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Can You Afford Housing Where You Work? (Free Housing-Based Salary Calculator)

The on-going political stances about whether or not minimum wage should be raised or about student loans all make me very upset and I don’t like it..

I’m very even-tempered person, but apparently personal finances and cost of living are my hot-button topics.

But don’t worry, I’d still like to counter with logic and facts.

Okay, and maybe a tiny bit of sass.

My main argument is that the general ‘we’ are not paid enough. And here’s my proof:

According to the U.S. Department of Housing and Urban Development’s (HUD’s) Office of Policy Development and Research (PD&R), 30% of income is the standard indicator of affordability for housing in the United States. 

That means on a $30,000 full-time salary (which is still above minimum wage and not bad for my location), I can afford $700 on monthly rent.

The starting price for a one-bedroom apartment in my community is $1,028. That’s a whole extra $300 that I don’t have.

If your first reaction is to tell me to get a roommate – I have one. Because I need to. Because I can’t afford not to.

Personally, I think having a roommate should be a way to save money – not to afford living.

I’m sure you already know the pros and cons of having a roommate, so I won’t remind you that roommates limit a variety of choices (which have been enhanced during the pandemic) and in some cases mean having to trust a total stranger.

I also realize there’s a lot of other good arguments out there, but the bottom line is that people should be able to afford housing.

While the true solution for this a bit over my head in that in would likely to be a minimum wage raise by the government (which looks like it may start to happen soon), I have a small solution that organizations could try working on.

Pay your employees a living wage based on area housing.

In fact, I’ve made a handy calculator for you!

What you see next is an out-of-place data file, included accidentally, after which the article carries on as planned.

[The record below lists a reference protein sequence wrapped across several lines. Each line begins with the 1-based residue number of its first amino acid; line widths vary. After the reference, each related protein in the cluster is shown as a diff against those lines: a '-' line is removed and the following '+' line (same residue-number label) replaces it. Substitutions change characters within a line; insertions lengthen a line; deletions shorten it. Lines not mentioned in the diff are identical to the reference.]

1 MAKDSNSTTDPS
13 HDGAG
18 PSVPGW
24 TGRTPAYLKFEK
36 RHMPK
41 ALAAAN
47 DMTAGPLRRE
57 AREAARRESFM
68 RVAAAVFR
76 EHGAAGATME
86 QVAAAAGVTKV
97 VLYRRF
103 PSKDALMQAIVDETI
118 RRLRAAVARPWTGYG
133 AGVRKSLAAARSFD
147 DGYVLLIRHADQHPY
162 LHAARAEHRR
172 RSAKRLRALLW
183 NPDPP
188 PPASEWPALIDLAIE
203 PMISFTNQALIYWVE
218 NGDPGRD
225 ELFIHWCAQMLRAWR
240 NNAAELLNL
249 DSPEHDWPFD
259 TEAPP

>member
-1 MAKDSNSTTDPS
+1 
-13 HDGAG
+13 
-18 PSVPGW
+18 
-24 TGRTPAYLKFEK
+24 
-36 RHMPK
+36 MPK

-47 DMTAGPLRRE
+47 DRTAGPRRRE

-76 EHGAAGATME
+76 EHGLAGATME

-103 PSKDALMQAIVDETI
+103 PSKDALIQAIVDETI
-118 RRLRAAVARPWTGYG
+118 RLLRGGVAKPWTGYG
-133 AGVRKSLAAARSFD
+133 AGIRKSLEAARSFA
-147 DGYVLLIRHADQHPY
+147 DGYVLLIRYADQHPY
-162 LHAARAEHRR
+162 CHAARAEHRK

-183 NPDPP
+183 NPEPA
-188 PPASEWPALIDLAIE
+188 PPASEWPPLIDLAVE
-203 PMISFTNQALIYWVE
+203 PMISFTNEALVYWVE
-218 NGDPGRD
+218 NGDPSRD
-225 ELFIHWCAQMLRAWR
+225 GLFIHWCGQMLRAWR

Simply enter the average or starting monthly rent for your area in the first box and look at the answer provided in the second box.

How did we get to this number? I’m so glad you asked…

This takes your Rent and multiples it by 12 for annual rent. Then divides it by 30% as the aforementioned affordability percent. And then we divide by 80% to account for 20% of taxes being taken out of your paycheck (I think taxes are important, but we need to actually understand if we can afford things because math).

That equations looks something like:

Salary = (((Rent * 12 months) / 30%) / 80%)

So if you’re job searching and want to make sure that the salary they’re offering is affordable, we can do the opposite!

Rent = (((Salary * 80%) * 30%) / 12)

Then you’ll need to see how much monthly housing costs for the area you’re looking at. Try looking online at or the Facebook Marketplace.

Don’t like math? No worries! The Living Wage Calculator provides an hourly wage and budget recommendation based on your county and number of kids.

My business can’t afford that!

I get it. I realize that in the discussions to raise minimum wage to $15/hour that is a big hurdle. In many cases, suddenly doubling what you’re paying staff is an unthinkable jump.

Yes, this will likely affect businesses’ prices & demand.

But big picture-wise, this shouldn’t have to be a sudden increase. “We” should have already been receiving much smaller yet consistent wage raises to keep up with inflation and the cost of living.

This is where I planned to share some of the memes I’ve seen, but many of their numbers have been debunked. The general sense may have been correct, but many of the hard figures used were not. Regardless, minimum wage has not risen at the same percentage as cost of living.

Cost of living varies widely, especially from national to my state, but also just between urban, suburban, and rural areas. That’s also why I wanted to include a calculator on this page so you can look at real numbers applicable to your specific area.

Again, for me this is about a living wage (or, arguably, affordable housing).

I simply don’t understand the people (no, that’s not everyone arguing against the minimum wage raise) who don’t think people deserve affordable housing and a living wage. We shouldn’t need multiple jobs just to make ends meet.

When we don’t have affordable housing or livings wages, then we are only able to focus on living day to day. And in the end, this hurts us even more.

This post was fairly unusual for me as I prefer to focus on less opinionated topics and more how-tos. If you actually liked it, then you’ll love my favorite blog (that I follow) even more, which is the no-nonsense, honest conversations (warning – curse words abound) by B*tches Get Riches.

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